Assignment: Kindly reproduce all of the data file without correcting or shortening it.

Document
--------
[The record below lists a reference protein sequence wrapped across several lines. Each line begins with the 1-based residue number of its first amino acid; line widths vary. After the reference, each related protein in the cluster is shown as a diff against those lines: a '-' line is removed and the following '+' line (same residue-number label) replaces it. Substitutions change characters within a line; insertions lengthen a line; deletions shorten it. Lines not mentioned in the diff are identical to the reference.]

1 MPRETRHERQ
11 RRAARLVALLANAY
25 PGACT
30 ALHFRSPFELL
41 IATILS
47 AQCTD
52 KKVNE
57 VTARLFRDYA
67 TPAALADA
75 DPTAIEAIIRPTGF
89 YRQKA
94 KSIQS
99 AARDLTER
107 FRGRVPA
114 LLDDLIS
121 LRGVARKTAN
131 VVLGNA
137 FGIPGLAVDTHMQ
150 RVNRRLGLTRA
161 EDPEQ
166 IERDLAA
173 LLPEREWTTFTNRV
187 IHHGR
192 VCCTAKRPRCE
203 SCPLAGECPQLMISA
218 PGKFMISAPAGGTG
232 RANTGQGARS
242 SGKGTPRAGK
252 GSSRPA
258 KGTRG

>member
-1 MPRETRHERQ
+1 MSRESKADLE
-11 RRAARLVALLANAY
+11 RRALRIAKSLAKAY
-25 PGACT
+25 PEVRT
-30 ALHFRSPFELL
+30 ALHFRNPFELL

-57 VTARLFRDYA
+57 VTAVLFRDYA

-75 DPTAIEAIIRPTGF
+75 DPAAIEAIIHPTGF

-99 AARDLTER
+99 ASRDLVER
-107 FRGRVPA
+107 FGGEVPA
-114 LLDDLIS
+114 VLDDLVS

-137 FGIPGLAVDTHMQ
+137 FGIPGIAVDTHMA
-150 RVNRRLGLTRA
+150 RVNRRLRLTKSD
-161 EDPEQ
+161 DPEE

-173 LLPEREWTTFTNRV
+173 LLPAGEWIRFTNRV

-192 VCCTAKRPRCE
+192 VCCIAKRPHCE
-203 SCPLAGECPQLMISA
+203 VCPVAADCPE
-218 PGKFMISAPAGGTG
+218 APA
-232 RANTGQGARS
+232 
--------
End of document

[The record below lists a reference protein sequence wrapped across several lines. Each line begins with the 1-based residue number of its first amino acid; line widths vary. After the reference, each related protein in the cluster is shown as a diff against those lines: a '-' line is removed and the following '+' line (same residue-number label) replaces it. Substitutions change characters within a line; insertions lengthen a line; deletions shorten it. Lines not mentioned in the diff are identical to the reference.]

1 MPRETRHERQ
11 RRAARLVALLANAY
25 PGACT
30 ALHFRSPFELL
41 IATILS
47 AQCTD
52 KKVNE
57 VTARLFRDYA
67 TPAALADA
75 DPTAIEAIIRPTGF
89 YRQKA
94 KSIQS
99 AARDLTER
107 FRGRVPA
114 LLDDLIS
121 LRGVARKTAN
131 VVLGNA
137 FGIPGLAVDTHMQ
150 RVNRRLGLTRA
161 EDPEQ
166 IERDLAA
173 LLPEREWTTFTNRV
187 IHHGR
192 VCCTAKRPRCE
203 SCPLAGECPQLMISA
218 PGKFMISAPAGGTG
232 RANTGQGARS
242 SGKGTPRAGK
252 GSSRPA
258 KGTRG

>member
-1 MPRETRHERQ
+1 MSRESKADLE
-11 RRAARLVALLANAY
+11 RRALRIAKSLAKAY
-25 PGACT
+25 PEVRT
-30 ALHFRSPFELL
+30 ALHFRNPFELL

-57 VTARLFRDYA
+57 VTAVLFRDYA

-75 DPTAIEAIIRPTGF
+75 DPAAIEAIIHPTGF

-99 AARDLTER
+99 ASRDLVER
-107 FRGRVPA
+107 FGGEVPA
-114 LLDDLIS
+114 VLDDLVS

-137 FGIPGLAVDTHMQ
+137 FGIPGIAVDTHMA
-150 RVNRRLGLTRA
+150 RVNRRLRLTKSD
-161 EDPEQ
+161 DPEE

-173 LLPEREWTTFTNRV
+173 LLPAGEWIRFTNRV

-192 VCCTAKRPRCE
+192 VCCIAKRPHCE
-203 SCPLAGECPQLMISA
+203 VCPVAADCPE
-218 PGKFMISAPAGGTG
+218 APA
-232 RANTGQGARS
+232 